My enthusiasm soon bubbled to the surface on its own, however, because this group was welcoming in a way I have rarely seen. I was at once asked about where I was from without being forced to take to the “stage” and give a dissertation on all my moves. There was not one closed circle in the group as we stood around making small talk. Not one group of women whose body language said they were enough without my presence. That’s a big deal. And I know you know what I mean.
“‘For I was hungry and you gave me food, I was thirsty and you gave me drink, I was a stranger and you welcomed me, I was naked and you clothed me, I was sick and you visited me, I was in prison and you came to me.’ Then the righteous will answer him, saying, ‘Lord, when did we see you hungry and feed you, or thirsty and give you drink? And when did we see you a stranger and welcome you, or naked and clothe you? And when did we see you sick or in prison and visit you?’ And the King will answer them, ‘Truly, I say to you, as you did it to one of the least of these my brothers, you did it to me’” (Matthew 25:35-40, ESV).
This month, many Side By Side chapters are kicking off around the country. And that means there are new women deciding right now if they dare take the first step in the adventure of Side By Side. Standing together in support of each other doesn’t sound scary…unless you are brand new and know no one. Can I encourage you to honor their courage and welcome them in? I know that just like Cate was so excited to see friends she KNOWS tonight, you will be excited to reunite with those you know, and I hope you squeal and hug and reunite. But sisters, I am also praying you remember how it feels to be the one stepping out and walking into a room where she might know no one.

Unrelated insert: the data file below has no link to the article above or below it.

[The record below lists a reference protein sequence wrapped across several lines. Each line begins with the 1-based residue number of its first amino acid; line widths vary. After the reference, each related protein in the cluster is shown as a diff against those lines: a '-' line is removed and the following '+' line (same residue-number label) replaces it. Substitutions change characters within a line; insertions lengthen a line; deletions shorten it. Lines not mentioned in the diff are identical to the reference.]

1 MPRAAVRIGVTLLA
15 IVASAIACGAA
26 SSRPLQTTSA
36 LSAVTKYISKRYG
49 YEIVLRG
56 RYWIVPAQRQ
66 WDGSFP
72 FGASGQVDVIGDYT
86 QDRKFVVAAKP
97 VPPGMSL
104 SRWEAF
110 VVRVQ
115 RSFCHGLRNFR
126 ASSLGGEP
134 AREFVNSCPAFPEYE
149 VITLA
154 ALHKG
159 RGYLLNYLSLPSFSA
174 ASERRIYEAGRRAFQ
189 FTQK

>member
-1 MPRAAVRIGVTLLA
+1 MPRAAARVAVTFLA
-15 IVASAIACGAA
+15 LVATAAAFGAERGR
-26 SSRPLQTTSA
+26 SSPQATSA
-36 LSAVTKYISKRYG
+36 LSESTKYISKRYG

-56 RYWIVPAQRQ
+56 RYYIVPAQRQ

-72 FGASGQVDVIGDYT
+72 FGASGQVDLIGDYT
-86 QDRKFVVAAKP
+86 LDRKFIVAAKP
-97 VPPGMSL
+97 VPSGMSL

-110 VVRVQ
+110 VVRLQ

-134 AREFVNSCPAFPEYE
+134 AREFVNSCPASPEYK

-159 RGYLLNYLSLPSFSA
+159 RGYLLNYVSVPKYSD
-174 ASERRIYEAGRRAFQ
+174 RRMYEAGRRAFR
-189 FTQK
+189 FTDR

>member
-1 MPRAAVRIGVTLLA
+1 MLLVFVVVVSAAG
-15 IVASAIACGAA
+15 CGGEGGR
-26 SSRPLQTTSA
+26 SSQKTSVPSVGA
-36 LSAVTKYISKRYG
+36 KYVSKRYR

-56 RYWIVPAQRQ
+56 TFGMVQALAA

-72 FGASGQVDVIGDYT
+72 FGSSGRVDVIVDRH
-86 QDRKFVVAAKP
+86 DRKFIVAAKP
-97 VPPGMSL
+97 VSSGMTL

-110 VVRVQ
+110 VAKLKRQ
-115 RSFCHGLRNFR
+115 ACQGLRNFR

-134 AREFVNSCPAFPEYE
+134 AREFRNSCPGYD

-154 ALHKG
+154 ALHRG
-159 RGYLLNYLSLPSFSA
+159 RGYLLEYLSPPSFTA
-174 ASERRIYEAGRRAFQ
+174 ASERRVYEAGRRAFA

A new city. A new life. A new group of women. I am praying that you find your inner camper, that you welcome all the new faces with a hunger to know them, to include them, to build shared experiences. Open your circle. Let her in. Unlike my address book of old, your contact list on your phone is limitless, let your heart be too!
Don’t make me come clear my throat and nod at you.
Carol is wife to Wade and mom to young adult triplets navigating their own new towns, new friend groups and new experiences, as well as her 16-year-old who continuously reminds her how to walk in to a new room expecting to make friends (and ensures my clothes and makeup are ok but that is another story! 😉 ).